Facebook representatives approached controversial surveillance vendor NSO Group to try and buy a tool that could help Facebook better monitor a subset of its users, according to an extraordinary court filing from NSO in an ongoing lawsuit.
Facebook is currently suing NSO for how the hacking firm leveraged a vulnerability in WhatsApp to help governments hack users. NSO sells a product called Pegasus, which allows operators to remotely infect cell phones and lift data from them.
According to a declaration from NSO CEO Shalev Hulio, two Facebook representatives approached NSO in October 2017 and asked to purchase the right to use certain capabilities of Pegasus.
At the time, Facebook was in the early stages of deploying a VPN product called Onavo Protect, which, unbeknownst to some users, analyzed the web traffic of users who downloaded it to see what other apps they were using. According to the court documents, it seems the Facebook representatives were not interested in buying parts of Pegasus as a hacking tool to remotely break into phones, but more as a way to more effectively monitor phones of users who had already installed Onavo.
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"The Facebook representatives stated that Facebook was concerned that its method for gathering user data through Onavo Protect was less effective on Apple devices than on Android devices," the court filing reads. "The Facebook representatives also stated that Facebook wanted to use purported capabilities of Pegasus to monitor users on Apple devices and were willing to pay for the ability to monitor Onavo Protect users."
Facebook proposed to pay NSO a monthly fee for each Onavo Protect user, the filing adds.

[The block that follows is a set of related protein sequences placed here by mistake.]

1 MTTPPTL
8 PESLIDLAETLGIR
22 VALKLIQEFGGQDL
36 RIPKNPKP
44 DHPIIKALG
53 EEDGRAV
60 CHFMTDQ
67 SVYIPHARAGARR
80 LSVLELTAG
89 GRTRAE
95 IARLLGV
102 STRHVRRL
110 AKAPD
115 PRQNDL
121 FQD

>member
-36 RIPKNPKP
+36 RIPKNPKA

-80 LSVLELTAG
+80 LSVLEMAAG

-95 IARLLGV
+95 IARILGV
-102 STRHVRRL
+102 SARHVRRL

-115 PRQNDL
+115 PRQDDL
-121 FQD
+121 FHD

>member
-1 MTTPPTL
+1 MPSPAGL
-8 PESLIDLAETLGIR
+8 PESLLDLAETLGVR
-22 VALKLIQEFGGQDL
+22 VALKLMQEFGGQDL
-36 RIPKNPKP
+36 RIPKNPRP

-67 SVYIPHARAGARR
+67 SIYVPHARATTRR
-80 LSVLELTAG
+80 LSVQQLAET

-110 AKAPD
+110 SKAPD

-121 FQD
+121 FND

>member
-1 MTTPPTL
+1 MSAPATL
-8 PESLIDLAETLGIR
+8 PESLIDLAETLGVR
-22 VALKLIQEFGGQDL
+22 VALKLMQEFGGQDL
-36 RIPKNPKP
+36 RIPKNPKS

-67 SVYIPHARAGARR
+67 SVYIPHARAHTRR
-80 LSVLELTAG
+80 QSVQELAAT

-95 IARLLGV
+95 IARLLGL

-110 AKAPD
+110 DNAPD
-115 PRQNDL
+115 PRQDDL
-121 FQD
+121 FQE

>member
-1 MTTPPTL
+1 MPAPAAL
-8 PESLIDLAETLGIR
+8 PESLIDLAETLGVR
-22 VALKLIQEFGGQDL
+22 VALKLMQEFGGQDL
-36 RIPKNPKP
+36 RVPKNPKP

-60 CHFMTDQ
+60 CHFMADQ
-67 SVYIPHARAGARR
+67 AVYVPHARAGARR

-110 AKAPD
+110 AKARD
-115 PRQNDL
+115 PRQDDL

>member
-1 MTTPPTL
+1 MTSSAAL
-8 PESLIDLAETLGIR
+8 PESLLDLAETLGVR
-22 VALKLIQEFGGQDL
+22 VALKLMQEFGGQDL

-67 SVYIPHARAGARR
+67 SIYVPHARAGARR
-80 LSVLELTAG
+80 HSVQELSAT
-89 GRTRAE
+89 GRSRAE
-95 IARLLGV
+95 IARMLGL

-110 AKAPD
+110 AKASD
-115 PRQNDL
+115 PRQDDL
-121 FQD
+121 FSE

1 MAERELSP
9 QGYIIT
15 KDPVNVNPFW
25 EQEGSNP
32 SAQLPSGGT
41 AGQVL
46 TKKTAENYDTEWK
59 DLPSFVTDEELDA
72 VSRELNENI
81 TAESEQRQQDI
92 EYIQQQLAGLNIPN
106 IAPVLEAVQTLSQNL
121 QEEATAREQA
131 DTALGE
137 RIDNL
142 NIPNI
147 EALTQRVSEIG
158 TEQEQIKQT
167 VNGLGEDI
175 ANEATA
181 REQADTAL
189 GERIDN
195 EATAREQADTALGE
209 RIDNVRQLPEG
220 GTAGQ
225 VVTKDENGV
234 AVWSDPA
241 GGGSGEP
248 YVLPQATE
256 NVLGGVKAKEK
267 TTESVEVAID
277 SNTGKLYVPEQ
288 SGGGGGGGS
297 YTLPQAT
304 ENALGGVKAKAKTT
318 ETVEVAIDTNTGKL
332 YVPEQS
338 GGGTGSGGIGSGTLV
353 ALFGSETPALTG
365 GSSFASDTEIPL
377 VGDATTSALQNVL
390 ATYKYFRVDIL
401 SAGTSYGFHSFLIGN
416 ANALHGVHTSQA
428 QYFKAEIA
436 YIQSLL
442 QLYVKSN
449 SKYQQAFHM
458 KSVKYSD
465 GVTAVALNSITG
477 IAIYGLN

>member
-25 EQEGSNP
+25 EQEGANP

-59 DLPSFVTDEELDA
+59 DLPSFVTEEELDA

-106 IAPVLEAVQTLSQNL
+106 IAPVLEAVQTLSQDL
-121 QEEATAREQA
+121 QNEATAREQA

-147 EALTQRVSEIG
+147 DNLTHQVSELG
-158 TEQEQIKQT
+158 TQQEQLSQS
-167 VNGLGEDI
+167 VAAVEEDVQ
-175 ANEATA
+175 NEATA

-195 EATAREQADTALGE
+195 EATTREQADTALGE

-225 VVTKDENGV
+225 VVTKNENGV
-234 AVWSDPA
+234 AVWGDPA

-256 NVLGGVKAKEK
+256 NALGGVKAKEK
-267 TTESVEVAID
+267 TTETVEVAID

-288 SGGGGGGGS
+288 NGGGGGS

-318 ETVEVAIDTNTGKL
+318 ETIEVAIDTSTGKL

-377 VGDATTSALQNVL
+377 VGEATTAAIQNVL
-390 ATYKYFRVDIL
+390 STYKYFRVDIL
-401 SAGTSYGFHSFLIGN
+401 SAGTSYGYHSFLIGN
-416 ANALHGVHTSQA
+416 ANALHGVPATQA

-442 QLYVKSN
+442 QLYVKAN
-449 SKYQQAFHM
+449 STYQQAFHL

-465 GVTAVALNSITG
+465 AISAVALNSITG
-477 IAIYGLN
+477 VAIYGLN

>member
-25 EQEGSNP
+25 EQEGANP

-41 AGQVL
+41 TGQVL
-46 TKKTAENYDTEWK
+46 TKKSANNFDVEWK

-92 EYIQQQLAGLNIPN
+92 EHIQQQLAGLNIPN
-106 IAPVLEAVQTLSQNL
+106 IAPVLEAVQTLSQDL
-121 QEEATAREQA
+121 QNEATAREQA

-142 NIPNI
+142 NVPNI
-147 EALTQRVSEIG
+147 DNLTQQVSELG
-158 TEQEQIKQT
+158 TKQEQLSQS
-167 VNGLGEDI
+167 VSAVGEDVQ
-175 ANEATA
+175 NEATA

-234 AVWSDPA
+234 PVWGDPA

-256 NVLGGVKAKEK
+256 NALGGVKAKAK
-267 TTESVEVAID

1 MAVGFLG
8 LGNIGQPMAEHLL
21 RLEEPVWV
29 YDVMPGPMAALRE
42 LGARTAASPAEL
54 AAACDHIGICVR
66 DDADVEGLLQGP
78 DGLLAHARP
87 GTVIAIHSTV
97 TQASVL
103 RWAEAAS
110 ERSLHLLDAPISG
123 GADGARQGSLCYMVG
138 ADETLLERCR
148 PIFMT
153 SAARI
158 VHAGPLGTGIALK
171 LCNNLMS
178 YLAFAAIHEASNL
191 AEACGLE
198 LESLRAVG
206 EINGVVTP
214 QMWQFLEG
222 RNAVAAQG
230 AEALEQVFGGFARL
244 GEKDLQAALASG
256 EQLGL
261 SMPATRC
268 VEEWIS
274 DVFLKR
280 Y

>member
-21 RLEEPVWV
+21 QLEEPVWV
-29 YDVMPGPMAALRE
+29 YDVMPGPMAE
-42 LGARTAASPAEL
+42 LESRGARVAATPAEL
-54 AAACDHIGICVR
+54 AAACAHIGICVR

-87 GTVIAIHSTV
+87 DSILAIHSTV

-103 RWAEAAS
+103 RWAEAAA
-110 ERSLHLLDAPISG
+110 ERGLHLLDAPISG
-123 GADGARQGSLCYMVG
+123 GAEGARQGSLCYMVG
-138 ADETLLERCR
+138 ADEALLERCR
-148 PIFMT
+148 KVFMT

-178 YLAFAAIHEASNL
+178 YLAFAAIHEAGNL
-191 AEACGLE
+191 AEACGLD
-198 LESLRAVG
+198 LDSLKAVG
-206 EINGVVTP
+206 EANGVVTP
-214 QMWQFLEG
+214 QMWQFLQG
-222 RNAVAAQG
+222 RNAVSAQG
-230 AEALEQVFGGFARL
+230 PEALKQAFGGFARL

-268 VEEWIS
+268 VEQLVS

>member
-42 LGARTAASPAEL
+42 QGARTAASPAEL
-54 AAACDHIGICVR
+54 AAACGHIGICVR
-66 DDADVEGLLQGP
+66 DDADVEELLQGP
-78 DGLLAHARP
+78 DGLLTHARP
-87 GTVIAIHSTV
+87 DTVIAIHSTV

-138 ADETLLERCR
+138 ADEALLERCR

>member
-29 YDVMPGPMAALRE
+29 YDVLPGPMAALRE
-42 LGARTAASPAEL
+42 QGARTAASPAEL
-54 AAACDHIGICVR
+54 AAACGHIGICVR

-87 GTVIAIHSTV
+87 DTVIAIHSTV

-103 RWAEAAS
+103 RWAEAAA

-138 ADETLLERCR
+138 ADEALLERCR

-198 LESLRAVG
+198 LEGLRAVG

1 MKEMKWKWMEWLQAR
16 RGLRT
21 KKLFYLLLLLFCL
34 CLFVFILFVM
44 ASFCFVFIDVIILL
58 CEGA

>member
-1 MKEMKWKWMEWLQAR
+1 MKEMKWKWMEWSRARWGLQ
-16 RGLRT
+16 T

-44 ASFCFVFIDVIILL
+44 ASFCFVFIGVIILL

In a statement, Facebook suggested NSO is misrepresenting these conversations between NSO and Facebook employees.
"NSO is trying to distract from the facts Facebook and WhatsApp filed in court over six months ago. Their attempt to avoid responsibility includes inaccurate representations about both their spyware and a discussion with people who work at Facebook. Our lawsuit describes how NSO is responsible for attacking over 100 human rights activists and journalists around the world. NSO CEO Shalev Hulio has admitted his company can attack devices without a user knowing and he can see who has been targeted with Pegasus. We look forward to proving our case against NSO in court and seeking accountability for their actions," the statement from a Facebook spokesperson read.
NSO has maintained that it only sells Pegasus to intelligence and law enforcement agency clients.
"Facebook is a private entity and not a sovereign government or government agency for national security and law enforcement purposes and therefore does not meet NSO's customer criteria. NSO declined the sale and informed Facebook that NSO only licenses its Pegasus technology to governments," the declaration adds.
In 2019 Apple forced Facebook to remove Onavo Protect from the App Store, and Facebook removed it from Google Play as well following a backlash for the user monitoring.
NSO is a highly contentious player in the surveillance industry, selling powerful hacking technology to authoritarian governments such as Saudi Arabia. It has also recently been working on another product that would digest location data in an attempt to provide insights to potential spreading of the coronavirus, but privacy experts were highly cautious of the approach.
Hulio, did not immediately respond to a request for comment. In an email, an NSO spokesperson said: "At this stage we are only releasing what is contained in the official court documents."
Lorenzo Franceschi-Bicchierai contributed reporting.
This story was updated to include NSO's spokesperson response and a statement from Facebook.
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